When I was fifteen I couldn't wait to get my driver's license. I thought that my sixteenth birthday would never arrive. On the day of my sixteenth birthday, along with three friends, I went straight to the DMV to take my learner's permit test. Over the next three weeks I took six driving lessons from an accredited school, so that I could get a break on the cost of insurance, and then took the exam to get my license. I passed with flying colours, and was absolutely thrilled because my first car was already sitting in the driveway just waiting for me. It wasn't a gift from my parents; it was there because I had earned every penny of the $800 it cost to buy it, and I had made my dream come true.
My birthday falls at the end of the summer, and all that summer before the big day I had worked really hard in order to earn enough money to augment my savings and buy the Blue Bomber. At the age of thirteen I had already been dreaming about the day I would have my own car, and so I applied for and was hired to work as a 'page' at the Public Library. The accepted age for teen employment at the time was sixteen, so I had to get a letter of permission from my parents indicating that they were okay with my working after school and on weekends. Over the next three years I saved every penny I could. I kept telling my dad I was going to buy my own first car. I don't know if he understood how determined I was, because whenever I would talk about it a skeptical little smile would come across his lips.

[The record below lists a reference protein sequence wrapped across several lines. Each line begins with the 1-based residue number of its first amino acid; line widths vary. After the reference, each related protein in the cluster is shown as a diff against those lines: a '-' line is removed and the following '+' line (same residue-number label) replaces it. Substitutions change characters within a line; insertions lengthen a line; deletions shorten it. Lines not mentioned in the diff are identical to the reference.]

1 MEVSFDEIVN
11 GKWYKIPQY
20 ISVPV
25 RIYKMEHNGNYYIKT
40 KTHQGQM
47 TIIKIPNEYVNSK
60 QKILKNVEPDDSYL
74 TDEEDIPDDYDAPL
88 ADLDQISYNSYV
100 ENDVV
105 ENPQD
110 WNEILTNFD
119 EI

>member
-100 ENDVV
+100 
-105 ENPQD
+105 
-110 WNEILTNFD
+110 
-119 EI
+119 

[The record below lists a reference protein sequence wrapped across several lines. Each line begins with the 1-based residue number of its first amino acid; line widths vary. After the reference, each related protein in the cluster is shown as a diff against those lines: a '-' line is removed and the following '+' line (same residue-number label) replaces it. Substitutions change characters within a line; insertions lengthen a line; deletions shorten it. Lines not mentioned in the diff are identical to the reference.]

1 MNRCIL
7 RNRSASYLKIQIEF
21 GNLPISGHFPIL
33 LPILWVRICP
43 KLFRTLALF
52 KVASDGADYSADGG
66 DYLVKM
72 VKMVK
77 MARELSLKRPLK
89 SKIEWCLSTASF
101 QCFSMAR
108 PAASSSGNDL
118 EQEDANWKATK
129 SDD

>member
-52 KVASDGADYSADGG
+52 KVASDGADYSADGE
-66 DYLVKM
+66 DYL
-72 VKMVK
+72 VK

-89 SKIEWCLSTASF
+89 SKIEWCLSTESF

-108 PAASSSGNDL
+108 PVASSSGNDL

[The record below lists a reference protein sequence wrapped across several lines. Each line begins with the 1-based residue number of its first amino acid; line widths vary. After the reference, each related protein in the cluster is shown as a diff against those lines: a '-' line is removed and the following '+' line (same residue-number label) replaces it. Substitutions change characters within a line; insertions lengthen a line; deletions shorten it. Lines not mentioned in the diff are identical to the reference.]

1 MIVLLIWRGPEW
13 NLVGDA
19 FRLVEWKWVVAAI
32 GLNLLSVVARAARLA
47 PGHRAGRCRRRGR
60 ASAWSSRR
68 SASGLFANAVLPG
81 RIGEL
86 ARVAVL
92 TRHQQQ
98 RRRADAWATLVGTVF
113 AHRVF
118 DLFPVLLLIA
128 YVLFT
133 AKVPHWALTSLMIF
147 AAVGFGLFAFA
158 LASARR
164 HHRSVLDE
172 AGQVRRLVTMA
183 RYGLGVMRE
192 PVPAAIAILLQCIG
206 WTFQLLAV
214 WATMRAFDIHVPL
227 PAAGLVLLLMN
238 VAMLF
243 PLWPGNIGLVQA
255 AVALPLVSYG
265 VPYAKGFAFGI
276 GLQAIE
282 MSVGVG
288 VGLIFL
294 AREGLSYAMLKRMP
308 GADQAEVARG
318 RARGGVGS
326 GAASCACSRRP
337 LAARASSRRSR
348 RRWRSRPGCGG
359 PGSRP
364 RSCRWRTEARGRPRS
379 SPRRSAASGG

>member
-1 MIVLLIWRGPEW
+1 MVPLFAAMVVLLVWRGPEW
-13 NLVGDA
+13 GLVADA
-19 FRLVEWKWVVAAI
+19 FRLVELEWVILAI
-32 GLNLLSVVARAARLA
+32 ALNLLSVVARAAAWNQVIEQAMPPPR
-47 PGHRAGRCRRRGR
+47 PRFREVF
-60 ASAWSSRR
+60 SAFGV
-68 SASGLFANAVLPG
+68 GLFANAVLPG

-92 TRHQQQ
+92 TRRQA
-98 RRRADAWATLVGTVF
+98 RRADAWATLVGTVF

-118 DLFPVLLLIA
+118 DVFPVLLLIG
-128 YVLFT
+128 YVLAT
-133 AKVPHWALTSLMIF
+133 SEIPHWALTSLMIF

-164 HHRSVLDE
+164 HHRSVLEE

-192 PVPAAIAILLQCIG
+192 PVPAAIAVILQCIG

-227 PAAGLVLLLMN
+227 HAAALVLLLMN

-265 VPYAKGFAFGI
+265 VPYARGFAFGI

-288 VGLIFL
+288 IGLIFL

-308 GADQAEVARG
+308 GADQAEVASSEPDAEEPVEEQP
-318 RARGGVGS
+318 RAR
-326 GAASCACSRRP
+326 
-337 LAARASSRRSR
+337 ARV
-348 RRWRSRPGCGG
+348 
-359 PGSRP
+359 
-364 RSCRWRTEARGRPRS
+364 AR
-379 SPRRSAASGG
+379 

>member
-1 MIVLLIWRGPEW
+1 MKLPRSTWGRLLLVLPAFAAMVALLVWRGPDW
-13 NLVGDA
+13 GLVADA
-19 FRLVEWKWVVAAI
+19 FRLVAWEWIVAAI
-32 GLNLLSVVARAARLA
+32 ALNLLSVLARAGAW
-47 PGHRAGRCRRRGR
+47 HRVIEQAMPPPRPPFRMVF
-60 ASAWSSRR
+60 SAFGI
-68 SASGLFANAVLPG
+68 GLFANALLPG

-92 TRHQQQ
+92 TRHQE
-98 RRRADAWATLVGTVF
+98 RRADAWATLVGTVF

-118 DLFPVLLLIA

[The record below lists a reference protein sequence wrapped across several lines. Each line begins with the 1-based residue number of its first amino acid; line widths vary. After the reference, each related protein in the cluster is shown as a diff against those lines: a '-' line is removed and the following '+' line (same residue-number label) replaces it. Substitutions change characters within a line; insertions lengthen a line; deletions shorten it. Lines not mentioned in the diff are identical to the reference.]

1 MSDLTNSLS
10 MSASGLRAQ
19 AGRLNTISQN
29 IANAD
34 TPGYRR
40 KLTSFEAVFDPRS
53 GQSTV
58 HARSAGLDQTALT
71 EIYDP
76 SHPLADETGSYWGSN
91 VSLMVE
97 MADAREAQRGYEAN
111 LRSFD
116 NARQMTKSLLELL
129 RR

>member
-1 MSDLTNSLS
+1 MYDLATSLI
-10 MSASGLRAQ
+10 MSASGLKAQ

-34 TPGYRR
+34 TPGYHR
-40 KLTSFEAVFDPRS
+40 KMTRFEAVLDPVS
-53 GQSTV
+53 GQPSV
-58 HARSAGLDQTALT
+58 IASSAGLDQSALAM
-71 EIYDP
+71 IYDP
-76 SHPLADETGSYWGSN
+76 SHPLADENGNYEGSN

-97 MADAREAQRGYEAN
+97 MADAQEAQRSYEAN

During the summer before my sixteenth birthday I took on a second job working at a pizza parlor. One night when I was on my way home I spotted the Blue Bomber in a used car lot. On its front windshield '$800' was painted in big bold numbers. I knew I would have enough money to buy it, and so over the next couple of weeks I harassed my dad into going with me to look at it. Eventually he agreed. He 'borrowed' the car from the lot to have a thorough safety inspection done. When he was satisfied I wouldn't kill myself in it, he capitulated and signed off on the documents; however, he did insist that before I bought it the dealer would have to "put new rubber all the way around" (translation: 4 new tires). The dealer agreed. I didn't have a chequing account, so he went with me to the bank to get a certified money order on my account for exactly $800.00.
|The only existing photo of the Blue Bomber (unfortunately poor quality)|
|This photo from stevesnovasite.com shows a beautifully restored version of a 67 blue Chevy Nova|
I Loved that car! It was a 67 Chevy Nova, an old clunker in the eyes of many of my friends, but a dream car to me. I have so many happy memories of road trips in that car. Of course, my dad said that once I had a car I would never have any money for anything else, and he was right. Between insurance, gas, and service sometimes it seemed like a money pit, but I didn't care because for me it meant freedom.
Coming up on Fizzy Friday: The Blue Bomber, Part 2: a.k.a Sometimes Fathers do know best.
All Photographs ©Copyright J. Geraghty-Gorman 2010